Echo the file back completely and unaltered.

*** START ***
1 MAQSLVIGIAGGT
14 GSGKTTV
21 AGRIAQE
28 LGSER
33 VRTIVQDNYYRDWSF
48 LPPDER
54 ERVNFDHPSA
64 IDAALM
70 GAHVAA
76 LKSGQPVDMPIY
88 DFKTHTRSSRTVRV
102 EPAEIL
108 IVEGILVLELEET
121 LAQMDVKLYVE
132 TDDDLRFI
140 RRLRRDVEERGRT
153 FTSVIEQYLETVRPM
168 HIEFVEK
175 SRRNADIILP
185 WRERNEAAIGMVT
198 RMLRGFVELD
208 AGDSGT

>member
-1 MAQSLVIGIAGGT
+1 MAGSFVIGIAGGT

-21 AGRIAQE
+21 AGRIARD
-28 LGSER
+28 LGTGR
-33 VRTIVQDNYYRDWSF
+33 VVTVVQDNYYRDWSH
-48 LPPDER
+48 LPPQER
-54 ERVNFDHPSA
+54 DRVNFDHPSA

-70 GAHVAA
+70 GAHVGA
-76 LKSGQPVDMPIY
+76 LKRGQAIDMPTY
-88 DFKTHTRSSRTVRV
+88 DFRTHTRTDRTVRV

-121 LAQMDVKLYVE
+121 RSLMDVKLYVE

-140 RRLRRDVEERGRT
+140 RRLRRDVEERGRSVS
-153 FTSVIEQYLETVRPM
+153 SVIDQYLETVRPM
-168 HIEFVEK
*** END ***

1 MAQSLVIGIAGGT
14 GSGKTTV
21 AGRIAQE
28 LGSER
33 VRTIVQDNYYRDWSF
48 LPPDER
54 ERVNFDHPSA
64 IDAALM
70 GAHVAA
76 LKSGQPVDMPIY
88 DFKTHTRSSRTVRV
102 EPAEIL
108 IVEGILVLELEET
121 LAQMDVKLYVE
132 TDDDLRFI
140 RRLRRDVEERGRT
153 FTSVIEQYLETVRPM
168 HIEFVEK
175 SRRNADIILP
185 WRERNEAAIGMVT
198 RMLRGFVELD
208 AGDSGT

>member
-1 MAQSLVIGIAGGT
+1 MAGSFVIGIAGGT

-21 AGRIAQE
+21 AGRIARD
-28 LGSER
+28 LGTGR
-33 VRTIVQDNYYRDWSF
+33 VVTVVQDNYYRDWSH
-48 LPPDER
+48 LPPQER
-54 ERVNFDHPSA
+54 DRVNFDHPSA

-70 GAHVAA
+70 GAHVGA
-76 LKSGQPVDMPIY
+76 LKRGQAIDMPTY
-88 DFKTHTRSSRTVRV
+88 DFRTHTRTDRTVRV

-121 LAQMDVKLYVE
+121 RSLMDVKLYVE

-140 RRLRRDVEERGRT
+140 RRLRRDVEERGRSVS
-153 FTSVIEQYLETVRPM
+153 SVIDQYLETVRPM
-168 HIEFVEK